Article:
and the realization of truth above all that hinders one’s worldly ideal, the abandoning the divine ideal, and even

is its fragrance....'”! It comes by rising faith in truth: the abandoning of the of the heavenly ideal, the abandoning of the abandoning of abandonment. This

brings the seer to the shores of the ultimate truth.

IN

SEARCH

OF

THE

HIDDEN

TREASURE

67

aves

|e

mrerenepesenarneseans — Loe avai Be aem ee PL Wa guan Meta y aeREPEC SSTEUNEE s CRE ACR AGML RTM ea NON

Muripb: needs

OU Dh Whe RDLSe er TOES 5Be]

Are you saying that after giving up so much, one no longer

to?

For me

renunciation

arises

out

of the indifference

ascetic; I thought that one’s indifference made

of the

one overcome resentment.

Hazrat INayat: We are tested in our love. If we judge whether the person is worthy, in that case we limit our love [to trickle through] a channel. But when we allow that feeling of kindness to flow, we have certainly opened that door [through which we must pass] to reach that love which is for God. Human love leads to that ideal of love, which is God alone.™!

Pir ViLayat:

Renounce worldly pursuits, renounce your false ego;

then renounce

renunciation

Hazrat

INayat:

worthwhile IOEE NT RES IION NSASR

eee

Those

out of love.

who

have

accomplished

something

in the world have had to sacrifice comfort,

really

convenience,

pleasure, and merriment. They have had to pay a great price for that attainment; the higher the attainment, the higher the sacrifice it asks. But they value the object [of their accomplishment] higher than the sacrifice; while many renounce the object because they are unwilling to make the sacrifice required. Muripb:

BEES IOS ESS

Hazrat

What is the difference between renunciation and sacrifice?

INAyat:

Renunciation

love. Deep love on one

is made by indifference, sacrifice by

side, indifference

on the other. The mystical

indifference is that one retains sympathy and love even at the thoughtlessness of a person and expresses it as forgiveness.'”!

a 15 SETSLs

: TRE pegae a ee,

5

ESE SieSSAees

6s

IN

SEARCH

OF

THE

HIDDEN

TREASURE

Wh iui BAN nl

Bastami

BG TIGR

UNMASKING

THE

gba sae

fee ee WES

Os

HOAX

ahs he very thought of the power that will erupt once the false self is annihilated spurs Abu Yazid Bastami’s resolve to leave the world to attain awakening. As he experiences the stages of realization, the Sufis at the conference are resonating with him. They accompany him in this deep mystical process, sometimes corroborating his realizations in the light of their own experience, sometimes pointing to the pitfalls on the path, sometimes highlighting apparently contradictory points which, through their dialogues, reveal themselves to be complementary. BASTAMI:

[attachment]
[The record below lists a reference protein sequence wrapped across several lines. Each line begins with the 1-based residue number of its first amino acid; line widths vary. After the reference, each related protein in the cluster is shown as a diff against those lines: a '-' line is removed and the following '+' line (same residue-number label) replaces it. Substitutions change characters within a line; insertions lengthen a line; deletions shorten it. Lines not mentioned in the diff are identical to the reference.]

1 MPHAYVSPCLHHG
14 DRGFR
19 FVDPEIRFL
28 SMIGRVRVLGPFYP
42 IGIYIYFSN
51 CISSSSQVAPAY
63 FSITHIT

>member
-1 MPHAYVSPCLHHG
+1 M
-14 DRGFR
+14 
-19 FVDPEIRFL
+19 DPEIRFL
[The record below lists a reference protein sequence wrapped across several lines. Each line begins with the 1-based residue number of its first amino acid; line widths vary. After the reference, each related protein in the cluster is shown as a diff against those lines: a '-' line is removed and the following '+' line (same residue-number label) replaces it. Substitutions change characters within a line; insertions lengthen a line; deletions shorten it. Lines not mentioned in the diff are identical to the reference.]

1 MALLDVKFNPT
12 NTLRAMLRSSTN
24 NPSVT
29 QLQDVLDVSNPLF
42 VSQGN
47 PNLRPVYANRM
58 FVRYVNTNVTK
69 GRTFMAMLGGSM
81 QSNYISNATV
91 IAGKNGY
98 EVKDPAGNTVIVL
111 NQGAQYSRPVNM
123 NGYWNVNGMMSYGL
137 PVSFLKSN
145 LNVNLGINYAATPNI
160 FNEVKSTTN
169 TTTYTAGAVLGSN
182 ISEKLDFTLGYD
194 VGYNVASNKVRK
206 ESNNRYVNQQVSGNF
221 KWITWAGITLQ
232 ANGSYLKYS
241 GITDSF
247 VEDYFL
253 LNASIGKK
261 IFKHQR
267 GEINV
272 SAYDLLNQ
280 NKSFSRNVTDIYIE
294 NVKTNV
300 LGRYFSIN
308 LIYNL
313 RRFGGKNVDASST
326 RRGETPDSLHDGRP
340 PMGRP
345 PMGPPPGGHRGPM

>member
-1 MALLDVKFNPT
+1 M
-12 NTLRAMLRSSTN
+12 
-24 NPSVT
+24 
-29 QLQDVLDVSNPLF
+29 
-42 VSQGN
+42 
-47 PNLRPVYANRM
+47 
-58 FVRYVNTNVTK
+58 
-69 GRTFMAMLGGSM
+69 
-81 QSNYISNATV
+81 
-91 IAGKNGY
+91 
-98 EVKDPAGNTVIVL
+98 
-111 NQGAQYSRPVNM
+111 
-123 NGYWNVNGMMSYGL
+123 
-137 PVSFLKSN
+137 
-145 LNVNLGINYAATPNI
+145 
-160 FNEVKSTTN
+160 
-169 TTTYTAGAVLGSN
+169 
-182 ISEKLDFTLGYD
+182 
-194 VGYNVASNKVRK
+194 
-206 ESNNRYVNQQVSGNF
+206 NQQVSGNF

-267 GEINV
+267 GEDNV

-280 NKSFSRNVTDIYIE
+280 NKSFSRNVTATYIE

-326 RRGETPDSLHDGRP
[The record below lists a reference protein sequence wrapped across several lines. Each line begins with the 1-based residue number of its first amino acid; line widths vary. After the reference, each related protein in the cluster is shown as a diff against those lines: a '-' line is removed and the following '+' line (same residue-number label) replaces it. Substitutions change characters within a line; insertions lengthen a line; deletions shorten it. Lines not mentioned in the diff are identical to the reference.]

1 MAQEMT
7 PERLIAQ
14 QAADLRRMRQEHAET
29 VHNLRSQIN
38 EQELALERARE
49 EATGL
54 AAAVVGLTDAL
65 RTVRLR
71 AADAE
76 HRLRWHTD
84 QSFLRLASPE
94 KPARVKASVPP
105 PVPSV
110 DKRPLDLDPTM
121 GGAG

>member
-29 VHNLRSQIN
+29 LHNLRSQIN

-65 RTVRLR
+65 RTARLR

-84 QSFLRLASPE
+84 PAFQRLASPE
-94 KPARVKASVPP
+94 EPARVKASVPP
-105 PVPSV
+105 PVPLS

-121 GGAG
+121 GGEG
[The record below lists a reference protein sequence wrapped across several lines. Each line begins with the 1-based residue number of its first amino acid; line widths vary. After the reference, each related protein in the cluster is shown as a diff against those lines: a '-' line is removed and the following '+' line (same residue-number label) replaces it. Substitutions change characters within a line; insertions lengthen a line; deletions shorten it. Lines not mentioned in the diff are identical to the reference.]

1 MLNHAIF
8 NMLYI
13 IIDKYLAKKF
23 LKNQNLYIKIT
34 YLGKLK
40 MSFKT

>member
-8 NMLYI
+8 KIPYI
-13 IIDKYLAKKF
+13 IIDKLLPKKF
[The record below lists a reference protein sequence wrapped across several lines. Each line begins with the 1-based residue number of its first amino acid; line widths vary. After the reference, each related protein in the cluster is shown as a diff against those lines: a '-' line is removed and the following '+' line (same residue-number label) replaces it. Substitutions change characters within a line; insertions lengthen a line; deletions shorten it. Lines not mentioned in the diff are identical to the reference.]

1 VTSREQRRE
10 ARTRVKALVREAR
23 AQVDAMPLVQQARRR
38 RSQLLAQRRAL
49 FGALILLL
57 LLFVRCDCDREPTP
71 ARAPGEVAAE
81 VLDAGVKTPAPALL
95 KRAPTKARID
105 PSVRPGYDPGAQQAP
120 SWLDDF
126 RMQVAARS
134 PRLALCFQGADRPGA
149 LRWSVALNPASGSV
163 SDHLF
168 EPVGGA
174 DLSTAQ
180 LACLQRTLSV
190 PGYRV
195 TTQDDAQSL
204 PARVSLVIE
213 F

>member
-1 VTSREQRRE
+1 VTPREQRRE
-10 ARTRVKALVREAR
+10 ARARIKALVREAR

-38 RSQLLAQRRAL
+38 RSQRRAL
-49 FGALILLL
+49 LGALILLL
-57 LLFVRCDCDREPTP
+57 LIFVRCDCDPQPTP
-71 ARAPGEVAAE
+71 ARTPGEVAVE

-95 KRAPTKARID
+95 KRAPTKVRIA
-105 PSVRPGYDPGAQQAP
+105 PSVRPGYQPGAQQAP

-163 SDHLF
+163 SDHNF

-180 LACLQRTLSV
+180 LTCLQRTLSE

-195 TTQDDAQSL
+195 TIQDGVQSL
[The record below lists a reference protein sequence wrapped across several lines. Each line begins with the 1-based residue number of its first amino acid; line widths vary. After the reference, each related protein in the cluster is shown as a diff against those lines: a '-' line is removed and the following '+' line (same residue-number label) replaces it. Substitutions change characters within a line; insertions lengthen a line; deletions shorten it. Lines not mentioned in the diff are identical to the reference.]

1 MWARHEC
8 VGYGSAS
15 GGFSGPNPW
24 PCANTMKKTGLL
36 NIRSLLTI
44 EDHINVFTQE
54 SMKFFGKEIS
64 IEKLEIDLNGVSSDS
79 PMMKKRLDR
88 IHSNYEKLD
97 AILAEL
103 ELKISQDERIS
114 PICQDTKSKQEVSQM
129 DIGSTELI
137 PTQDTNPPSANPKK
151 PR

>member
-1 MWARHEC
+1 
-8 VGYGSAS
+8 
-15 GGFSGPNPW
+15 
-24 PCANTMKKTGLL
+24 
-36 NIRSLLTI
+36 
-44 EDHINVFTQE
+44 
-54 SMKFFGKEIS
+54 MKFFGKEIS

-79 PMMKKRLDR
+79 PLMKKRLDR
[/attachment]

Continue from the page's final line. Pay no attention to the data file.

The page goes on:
Offer me not what is other than Thee."!

Grant me the experience of Thy real self in Thy absoluteness

beyond

existence....

I wish

for

nothing less than Thy absolute. The bridegroom invited to the divine betrothal does not have to suffice himself with the veil of the bride.”! God answers,

“You

are

not

strong

enough

to withstand

the solitude of My unity.” That is precisely what I want.

Hazrat

INnayat:

ent perspectives.

The mystic goes through differWhen

a person

awakens

to the

spirit of unity and sees the oneness behind all things, his point of view becomes different and his

A lone fieure Gals towards the 1emaneina

“itadel at Kandahar, Afghanistan.

attitude changes...!!

The Iranian mystic cries out raucously with even more vehemence tn hts voice.

BaASTAMI: Those effigies I warned you against are not the only furtive effigies, but also all those mirages in which God deceives you in the phantasmagoria of shadows — including the shadows of light. Pir ViILAyAT: By “effigies” Bastami means the way people appear to one’s perception — their features or air or deportment. INQUIRER: What prompted Bastami to affirm that?

IN

SEARCH

OF

THE

HIDDEN

TREASURE

71

Bastamt HRS

ERR ETS Se Ae

BASTAMI: I became a bird whose body was of oneness, and whose wings were of everlastingness. And I went on flying in the atmosphere of relativity for ten years SEL

eS ree

until I entered into an atmosphere a hundred million times as large; and

I went

reached LEIP aS

on

flying

the expanse

until

I

of eternity,

and in it I saw the tree of oneness.... then I looked and I knew that all this was deceit."

POOUROOS

SES:

Hazrat Inayat: Illumination is obtained by rising above one’s earthly condition at the command of one’s will and

realizing

one’s

immortal self, which is God within. Sa es ea

Murip: How can we be mortal and immortal at the same time?

INQUIRER:

Can we

Simurgh flying over a landscape, from the Khamsah of Nizami, Mughal manuscrip, 1595.

stop here and

explore what Bastami is saying? He is challenging my mind with concepts of time beyond my understanding.